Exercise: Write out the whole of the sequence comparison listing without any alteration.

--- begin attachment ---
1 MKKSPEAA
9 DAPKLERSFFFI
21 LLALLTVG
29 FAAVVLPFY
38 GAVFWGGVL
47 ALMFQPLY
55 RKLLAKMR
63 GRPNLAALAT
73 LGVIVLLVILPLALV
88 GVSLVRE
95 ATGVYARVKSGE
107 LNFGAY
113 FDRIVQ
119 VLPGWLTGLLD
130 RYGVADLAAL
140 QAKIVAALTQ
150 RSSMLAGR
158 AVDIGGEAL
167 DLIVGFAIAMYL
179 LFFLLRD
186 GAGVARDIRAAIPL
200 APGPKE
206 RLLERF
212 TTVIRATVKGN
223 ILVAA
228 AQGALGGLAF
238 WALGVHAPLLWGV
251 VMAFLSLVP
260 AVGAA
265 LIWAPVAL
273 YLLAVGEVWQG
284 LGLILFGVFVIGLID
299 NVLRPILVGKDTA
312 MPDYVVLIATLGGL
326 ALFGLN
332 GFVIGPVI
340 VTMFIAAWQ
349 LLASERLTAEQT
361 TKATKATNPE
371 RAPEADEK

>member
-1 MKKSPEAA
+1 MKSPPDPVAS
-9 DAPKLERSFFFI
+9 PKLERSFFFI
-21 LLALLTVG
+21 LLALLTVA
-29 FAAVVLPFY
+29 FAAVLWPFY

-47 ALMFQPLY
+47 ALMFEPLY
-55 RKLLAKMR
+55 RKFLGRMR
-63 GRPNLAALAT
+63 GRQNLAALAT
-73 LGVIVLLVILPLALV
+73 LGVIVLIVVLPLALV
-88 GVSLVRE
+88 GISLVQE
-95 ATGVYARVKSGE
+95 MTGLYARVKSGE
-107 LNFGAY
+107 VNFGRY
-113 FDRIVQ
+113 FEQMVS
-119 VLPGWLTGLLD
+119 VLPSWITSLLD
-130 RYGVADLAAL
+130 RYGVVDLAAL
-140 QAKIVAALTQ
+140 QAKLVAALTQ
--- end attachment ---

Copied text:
1 MKKSPEAA
9 DAPKLERSFFFI
21 LLALLTVG
29 FAAVVLPFY
38 GAVFWGGVL
47 ALMFQPLY
55 RKLLAKMR
63 GRPNLAALAT
73 LGVIVLLVILPLALV
88 GVSLVRE
95 ATGVYARVKSGE
107 LNFGAY
113 FDRIVQ
119 VLPGWLTGLLD
130 RYGVADLAAL
140 QAKIVAALTQ
150 RSSMLAGR
158 AVDIGGEAL
167 DLIVGFAIAMYL
179 LFFLLRD
186 GAGVARDIRAAIPL
200 APGPKE
206 RLLERF
212 TTVIRATVKGN
223 ILVAA
228 AQGALGGLAF
238 WALGVHAPLLWGV
251 VMAFLSLVP
260 AVGAA
265 LIWAPVAL
273 YLLAVGEVWQG
284 LGLILFGVFVIGLID
299 NVLRPILVGKDTA
312 MPDYVVLIATLGGL
326 ALFGLN
332 GFVIGPVI
340 VTMFIAAWQ
349 LLASERLTAEQT
361 TKATKATNPE
371 RAPEADEK

>member
-1 MKKSPEAA
+1 MKSPPDPVAS
-9 DAPKLERSFFFI
+9 PKLERSFFFI
-21 LLALLTVG
+21 LLALLTVA
-29 FAAVVLPFY
+29 FAAVLWPFY

-47 ALMFQPLY
+47 ALMFEPLY
-55 RKLLAKMR
+55 RKFLGRMR
-63 GRPNLAALAT
+63 GRQNLAALAT
-73 LGVIVLLVILPLALV
+73 LGVIVLIVVLPLALV
-88 GVSLVRE
+88 GISLVQE
-95 ATGVYARVKSGE
+95 MTGLYARVKSGE
-107 LNFGAY
+107 VNFGRY
-113 FDRIVQ
+113 FEQMVS
-119 VLPGWLTGLLD
+119 VLPSWITSLLD
-130 RYGVADLAAL
+130 RYGVVDLAAL
-140 QAKIVAALTQ
+140 QAKLVAALTQ